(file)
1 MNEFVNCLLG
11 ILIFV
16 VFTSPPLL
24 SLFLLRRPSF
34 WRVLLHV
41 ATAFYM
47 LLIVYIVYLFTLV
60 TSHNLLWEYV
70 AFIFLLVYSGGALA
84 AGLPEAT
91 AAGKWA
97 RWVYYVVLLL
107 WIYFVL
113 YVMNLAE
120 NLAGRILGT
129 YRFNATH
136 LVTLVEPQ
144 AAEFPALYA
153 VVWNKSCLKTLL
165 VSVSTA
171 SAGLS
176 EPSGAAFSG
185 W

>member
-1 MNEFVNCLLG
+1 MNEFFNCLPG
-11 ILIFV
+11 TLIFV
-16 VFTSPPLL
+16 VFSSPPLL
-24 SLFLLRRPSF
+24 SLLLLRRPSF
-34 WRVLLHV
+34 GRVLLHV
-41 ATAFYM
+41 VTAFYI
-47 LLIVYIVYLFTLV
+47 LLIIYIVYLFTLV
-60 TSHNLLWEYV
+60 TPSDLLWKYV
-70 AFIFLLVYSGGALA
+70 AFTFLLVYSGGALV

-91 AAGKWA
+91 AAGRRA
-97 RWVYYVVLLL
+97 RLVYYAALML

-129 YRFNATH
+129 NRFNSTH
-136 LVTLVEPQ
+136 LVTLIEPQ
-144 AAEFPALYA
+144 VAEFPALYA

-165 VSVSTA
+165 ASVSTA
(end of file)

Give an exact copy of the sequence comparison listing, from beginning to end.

1 MNEFVNCLLG
11 ILIFV
16 VFTSPPLL
24 SLFLLRRPSF
34 WRVLLHV
41 ATAFYM
47 LLIVYIVYLFTLV
60 TSHNLLWEYV
70 AFIFLLVYSGGALA
84 AGLPEAT
91 AAGKWA
97 RWVYYVVLLL
107 WIYFVL
113 YVMNLAE
120 NLAGRILGT
129 YRFNATH
136 LVTLVEPQ
144 AAEFPALYA
153 VVWNKSCLKTLL
165 VSVSTA
171 SAGLS
176 EPSGAAFSG
185 W

>member
-1 MNEFVNCLLG
+1 MNEFFNCLPG
-11 ILIFV
+11 TLIFV
-16 VFTSPPLL
+16 VFSSPPLL
-24 SLFLLRRPSF
+24 SLLLLRRPSF
-34 WRVLLHV
+34 GRVLLHV
-41 ATAFYM
+41 VTAFYI
-47 LLIVYIVYLFTLV
+47 LLIIYIVYLFTLV
-60 TSHNLLWEYV
+60 TPSDLLWKYV
-70 AFIFLLVYSGGALA
+70 AFTFLLVYSGGALV

-91 AAGKWA
+91 AAGRRA
-97 RWVYYVVLLL
+97 RLVYYAALML

-129 YRFNATH
+129 NRFNSTH
-136 LVTLVEPQ
+136 LVTLIEPQ
-144 AAEFPALYA
+144 VAEFPALYA

-165 VSVSTA
+165 ASVSTA